I think it said a lot about the people who were upset by it. And then there were some in “crossover media,” a lot of white folks were upset too, not gonna lie. But to see it from Black women – Tyra Banks was really upset [when she interviewed me about Confessions in 2005]. Oprah wasn't mad [when she interviewed me]. As long as Oprah wasn’t mad, I was good. I didn't care what anybody else had to say. Oprah was amazing. So, watching Black women defend men, and Black women who had a platform, defend the sexual blackmailing of men: “If you don't do this with me, you won't get this job”; “If you don't do this in my trailer, you're going to have to leave the set”– these are things that I dealt with.

I just happened to be the kind of woman who, because I was a single mother raising my child all by myself and never got any help at all – which I still don't. Like, I'm 24 in college – not a cheap college either – one of the best colleges in the country, and I'm still taking care of him all by myself as a 21-year-old, 20-year-old, young, single mother with no family and no support – I wasn’t about to say no to something that could help me feed my son for a month or two or three.

xoNecole: We are in this post-Me Too climate where women in Hollywood have come forward to talk about the powerful men who have abused them. In the music industry in particular, it seems nearly impossible for any substantive change or movement to take place within music. It's only now after three decades of allegations that R. Kelly has finally been convicted and other men like Russell Simmons continue to roam free despite the multiple allegations against him. Why do you think it's hard for the music industry to face its reckoning?

EO: That's not the music industry, that's urban music. That’s just Black folks who make music and nobody cares about that. That's the thing; nobody cares...Nobody cares. It's not the music industry. It's just an "urban" thing. And when I say "urban," I say that in quotations. Literally, it’s a Black thing, where nobody gives a shit what Black people do to Black people. And Russell didn't go on unchecked, he just had enough money to keep it quiet. But you know, anytime you're dealing with Black women being disrespected, especially by Black men, nobody gives a shit.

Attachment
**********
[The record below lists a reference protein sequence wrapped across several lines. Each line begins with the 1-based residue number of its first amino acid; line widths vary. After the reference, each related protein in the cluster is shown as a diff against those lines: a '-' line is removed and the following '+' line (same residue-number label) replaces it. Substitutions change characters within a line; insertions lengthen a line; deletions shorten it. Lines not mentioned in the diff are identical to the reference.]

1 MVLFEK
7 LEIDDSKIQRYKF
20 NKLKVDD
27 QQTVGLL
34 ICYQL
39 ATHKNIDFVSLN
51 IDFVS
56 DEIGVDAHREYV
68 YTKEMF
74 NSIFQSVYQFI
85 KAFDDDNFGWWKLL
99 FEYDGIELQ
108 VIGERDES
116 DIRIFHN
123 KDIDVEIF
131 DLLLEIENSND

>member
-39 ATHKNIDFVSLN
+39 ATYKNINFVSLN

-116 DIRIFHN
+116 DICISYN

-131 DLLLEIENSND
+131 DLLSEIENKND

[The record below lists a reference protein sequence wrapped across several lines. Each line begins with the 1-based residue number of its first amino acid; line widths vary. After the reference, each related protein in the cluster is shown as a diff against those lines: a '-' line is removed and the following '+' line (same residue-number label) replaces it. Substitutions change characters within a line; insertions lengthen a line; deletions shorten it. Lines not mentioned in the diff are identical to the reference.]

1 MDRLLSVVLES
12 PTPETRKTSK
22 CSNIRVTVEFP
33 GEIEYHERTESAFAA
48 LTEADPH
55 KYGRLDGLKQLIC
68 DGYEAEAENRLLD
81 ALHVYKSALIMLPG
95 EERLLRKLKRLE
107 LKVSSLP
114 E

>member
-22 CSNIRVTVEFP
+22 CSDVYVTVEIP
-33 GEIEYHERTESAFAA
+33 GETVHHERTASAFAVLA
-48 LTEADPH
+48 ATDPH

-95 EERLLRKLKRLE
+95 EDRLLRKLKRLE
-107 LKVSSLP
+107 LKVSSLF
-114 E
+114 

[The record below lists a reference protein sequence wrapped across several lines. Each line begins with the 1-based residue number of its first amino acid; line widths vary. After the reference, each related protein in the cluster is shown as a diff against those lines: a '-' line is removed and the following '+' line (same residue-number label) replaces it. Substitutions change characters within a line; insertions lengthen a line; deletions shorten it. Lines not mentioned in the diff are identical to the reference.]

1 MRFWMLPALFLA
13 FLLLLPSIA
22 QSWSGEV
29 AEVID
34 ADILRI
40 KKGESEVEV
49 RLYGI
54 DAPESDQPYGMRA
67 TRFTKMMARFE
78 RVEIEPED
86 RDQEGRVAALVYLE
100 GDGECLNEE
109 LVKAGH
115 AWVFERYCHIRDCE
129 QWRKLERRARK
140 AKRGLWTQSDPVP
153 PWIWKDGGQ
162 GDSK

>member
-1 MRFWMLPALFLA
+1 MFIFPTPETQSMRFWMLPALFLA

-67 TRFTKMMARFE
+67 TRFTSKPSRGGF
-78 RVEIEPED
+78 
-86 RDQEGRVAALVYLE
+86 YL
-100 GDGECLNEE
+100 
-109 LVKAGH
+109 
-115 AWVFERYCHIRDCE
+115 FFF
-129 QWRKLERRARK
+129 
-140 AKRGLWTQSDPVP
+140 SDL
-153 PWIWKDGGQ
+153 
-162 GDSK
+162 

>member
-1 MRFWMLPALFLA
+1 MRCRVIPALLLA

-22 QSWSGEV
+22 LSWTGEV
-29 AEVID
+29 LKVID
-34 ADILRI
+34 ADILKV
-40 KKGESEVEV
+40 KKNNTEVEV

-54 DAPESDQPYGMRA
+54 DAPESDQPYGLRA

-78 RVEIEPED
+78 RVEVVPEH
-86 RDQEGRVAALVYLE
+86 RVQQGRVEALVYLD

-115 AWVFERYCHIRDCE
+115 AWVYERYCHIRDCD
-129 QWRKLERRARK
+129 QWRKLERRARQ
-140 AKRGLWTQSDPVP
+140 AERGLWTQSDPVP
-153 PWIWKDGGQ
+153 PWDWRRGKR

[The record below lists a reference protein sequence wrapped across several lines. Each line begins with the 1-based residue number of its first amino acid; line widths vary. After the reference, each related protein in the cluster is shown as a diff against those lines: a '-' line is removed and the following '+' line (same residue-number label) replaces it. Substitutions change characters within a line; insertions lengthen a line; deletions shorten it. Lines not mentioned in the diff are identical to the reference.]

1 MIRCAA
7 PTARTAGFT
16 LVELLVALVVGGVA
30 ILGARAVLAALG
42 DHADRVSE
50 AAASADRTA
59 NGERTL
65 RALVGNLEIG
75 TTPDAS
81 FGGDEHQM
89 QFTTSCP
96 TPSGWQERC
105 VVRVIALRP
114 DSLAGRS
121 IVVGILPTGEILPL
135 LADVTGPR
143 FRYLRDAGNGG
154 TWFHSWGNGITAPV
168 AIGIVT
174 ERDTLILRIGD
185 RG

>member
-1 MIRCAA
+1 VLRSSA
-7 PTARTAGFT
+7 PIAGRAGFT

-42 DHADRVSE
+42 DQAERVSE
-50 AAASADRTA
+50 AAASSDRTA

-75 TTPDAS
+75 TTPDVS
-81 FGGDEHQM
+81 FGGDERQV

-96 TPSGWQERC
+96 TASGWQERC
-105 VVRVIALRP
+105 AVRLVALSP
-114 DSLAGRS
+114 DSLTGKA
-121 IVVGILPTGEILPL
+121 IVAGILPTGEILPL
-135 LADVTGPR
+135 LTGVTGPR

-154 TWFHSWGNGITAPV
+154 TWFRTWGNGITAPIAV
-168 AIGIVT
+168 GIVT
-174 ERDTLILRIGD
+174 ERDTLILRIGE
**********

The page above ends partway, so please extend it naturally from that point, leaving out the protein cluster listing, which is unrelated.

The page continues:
And Black people don't police themselves so it doesn't matter. Why should anybody care? And Black women don't care. They'll buy an R. Kelly album right now. They’ll stream that shit right now. They don’t care. So, nobody cares. Nobody cares. And if you're not going to police yourself, then nobody's ever going to care.

xoNecole: Do you have any regrets about anything you wrote or perhaps something you may have omitted?

EO: Absolutely not. No. There's nothing that I wish I would've gone back and said to myself, no. I don’t think at 20-something years old, I'm supposed to understand every little thing. I don't think the 20-something-year-old woman is supposed to understand the world and know exactly what she's doing. I think that one of my biggest regrets, which isn't my regret, but a regret, is that I didn't have better parents. Because a 20-something only knows what she knows based on what she’s seen and what she’s been taught and what she’s told. I had shitty parents and a horrible family. Just terrible. These people had no business having children. None of them. And a lot of our families are like that. And we may pass down those familial curses.

*This interview has been edited and condensed

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Feature image courtesy of Elisabeth Ovesen